Jacobs drops challenge to bank suit

November 24, 1992|By Mark Hyman | Mark Hyman,Staff Writer

Eli S. Jacobs has dropped his challenge to a lawsuit brought by Mercantile-Safe Deposit & Trust Co. in its attempt to collect a $21.6 million debt from the Orioles owner.

In papers filed in Baltimore Circuit Court yesterday, Mr. Jacobs waived his objections to the bank's demand that he repay the delinquent loan.

That effectively moves the dispute between Mr. Jacobs and the Baltimore bank out of the courts and into private negotiations. Baltimore Circuit Judge Joseph H.H. Kaplan agreed yesterday to cancel a scheduled deposition of Mr. Jacobs on Dec. 2 by Mercantile lawyers and a Dec. 7 court hearing.

Mr. Jacobs, who zealously guards information about his business dealings, could head off further disclosures about his finances if he reaches a settlement with Mercantile by Dec. 1.

On that date, three New York banks -- Citibank N.A., Morgan Guaranty Trust Co. and Chemical Bank -- and the Orioles are due to answer court requests for information about Mr. Jacobs' business holdings. His assets in those banks have been frozen by a court order, which also blocked payments to him from the baseball team.

James M. Smith, a lawyer for Mercantile, declined to comment. Michael J. Schwarz, Mr. Jacobs' lawyer, also declined to comment.

But lawyers who specialize in such disputes said the most recentfilings might indicate a negotiated settlement is near or has been reached.

"He wouldn't drop his objections unless there was a settlement. People don't do it. It's a big card to play," said James Vidmar, a bankruptcy attorney at Linowes and Blocher in Silver Spring.

Mr. Vidmar said the dispute could be settled in one of a number of ways.

"The bank typically looks at how collectible the loan is and works from there," the lawyer said. "They could agree to take a certain amount[of money] over time, but offer discounts for paying more quickly."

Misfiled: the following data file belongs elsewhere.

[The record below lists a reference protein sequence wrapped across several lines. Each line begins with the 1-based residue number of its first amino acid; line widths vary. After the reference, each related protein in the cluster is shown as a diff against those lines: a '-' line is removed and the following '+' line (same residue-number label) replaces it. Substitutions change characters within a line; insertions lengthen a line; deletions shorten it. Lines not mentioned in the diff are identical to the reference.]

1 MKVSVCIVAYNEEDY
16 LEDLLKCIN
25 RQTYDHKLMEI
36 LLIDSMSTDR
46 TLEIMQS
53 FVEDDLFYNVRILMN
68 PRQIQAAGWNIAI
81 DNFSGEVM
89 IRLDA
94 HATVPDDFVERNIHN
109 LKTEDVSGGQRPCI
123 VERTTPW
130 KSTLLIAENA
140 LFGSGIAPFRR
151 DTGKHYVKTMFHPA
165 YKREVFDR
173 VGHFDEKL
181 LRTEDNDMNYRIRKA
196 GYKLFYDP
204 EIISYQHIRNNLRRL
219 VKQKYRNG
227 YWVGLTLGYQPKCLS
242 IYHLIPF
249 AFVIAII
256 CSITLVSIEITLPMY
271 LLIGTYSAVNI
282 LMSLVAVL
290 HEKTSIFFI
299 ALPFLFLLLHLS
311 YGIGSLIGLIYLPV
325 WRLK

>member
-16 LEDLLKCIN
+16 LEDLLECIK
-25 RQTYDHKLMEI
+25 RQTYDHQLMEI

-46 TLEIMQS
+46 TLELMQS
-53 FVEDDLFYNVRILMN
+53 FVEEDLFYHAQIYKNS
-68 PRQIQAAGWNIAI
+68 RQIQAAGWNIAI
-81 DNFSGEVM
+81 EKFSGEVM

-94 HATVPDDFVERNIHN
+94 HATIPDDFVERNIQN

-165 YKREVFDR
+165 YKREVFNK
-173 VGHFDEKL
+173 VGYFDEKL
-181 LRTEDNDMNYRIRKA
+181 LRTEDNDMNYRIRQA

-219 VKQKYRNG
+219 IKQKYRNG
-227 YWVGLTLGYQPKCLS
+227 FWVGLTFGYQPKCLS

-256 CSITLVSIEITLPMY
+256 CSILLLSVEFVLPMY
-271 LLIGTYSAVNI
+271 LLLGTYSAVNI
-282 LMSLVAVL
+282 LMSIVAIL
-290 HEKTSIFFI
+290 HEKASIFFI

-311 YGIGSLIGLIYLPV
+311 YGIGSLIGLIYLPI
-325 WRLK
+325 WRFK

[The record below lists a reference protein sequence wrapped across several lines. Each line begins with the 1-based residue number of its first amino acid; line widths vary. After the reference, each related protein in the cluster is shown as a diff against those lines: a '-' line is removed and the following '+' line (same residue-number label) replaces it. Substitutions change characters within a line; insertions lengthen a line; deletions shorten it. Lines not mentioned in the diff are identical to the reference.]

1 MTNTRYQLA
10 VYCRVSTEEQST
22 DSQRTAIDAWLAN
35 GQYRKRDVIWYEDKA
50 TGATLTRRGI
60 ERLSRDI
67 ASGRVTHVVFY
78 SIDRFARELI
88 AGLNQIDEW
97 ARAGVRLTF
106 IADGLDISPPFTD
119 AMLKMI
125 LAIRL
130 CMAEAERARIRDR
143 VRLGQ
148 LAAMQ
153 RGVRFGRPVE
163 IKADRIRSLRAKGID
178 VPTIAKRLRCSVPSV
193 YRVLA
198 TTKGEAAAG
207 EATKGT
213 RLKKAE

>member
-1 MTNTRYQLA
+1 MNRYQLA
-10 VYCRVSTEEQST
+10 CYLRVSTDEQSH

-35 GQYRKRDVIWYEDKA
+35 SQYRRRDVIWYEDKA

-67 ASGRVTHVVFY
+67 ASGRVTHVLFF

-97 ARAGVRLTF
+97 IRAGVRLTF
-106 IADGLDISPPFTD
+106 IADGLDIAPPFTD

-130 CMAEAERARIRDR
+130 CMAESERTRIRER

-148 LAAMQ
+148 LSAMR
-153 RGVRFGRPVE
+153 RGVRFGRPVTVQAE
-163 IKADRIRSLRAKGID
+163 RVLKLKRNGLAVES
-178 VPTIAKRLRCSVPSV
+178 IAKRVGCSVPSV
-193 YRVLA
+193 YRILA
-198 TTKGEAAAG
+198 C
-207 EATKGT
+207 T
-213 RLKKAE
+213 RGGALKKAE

Yesterday's court filings marked the second time in two weeks that Mr. Jacobs has taken a conciliatory step in his legal tangle with Mercantile.

On Nov. 12, Mr. Jacobs dropped a lawsuit in which he charged that the lender had undertaken a "malicious scheme" to disrupt a restructuring of his business empire. He'd accused the bank of interference in his business relationships, abuse of process, breach of contract, breach of fiduciary duty and fraud.

The suit asked for compensation and penalties of at least $125 million.

The legal disputes between the bank and Mr. Jacobs began in August when Mercantile sued the Orioles owner, seeking repayment of a $21.3 million loan and $300,000 in accrued interest.

Mr. Jacobs has been aggressively restructuring his financial empire in recent months. The Mercantile suit came a month after the New York financier told some lenders that he was not able to make interest payments on his debts and asked for their cooperation.

In the past year, at least two other banks have sued Mr. Jacobs over unpaid loans.

Last year, Mr. Jacobs said he was considering offers for the Orioles.

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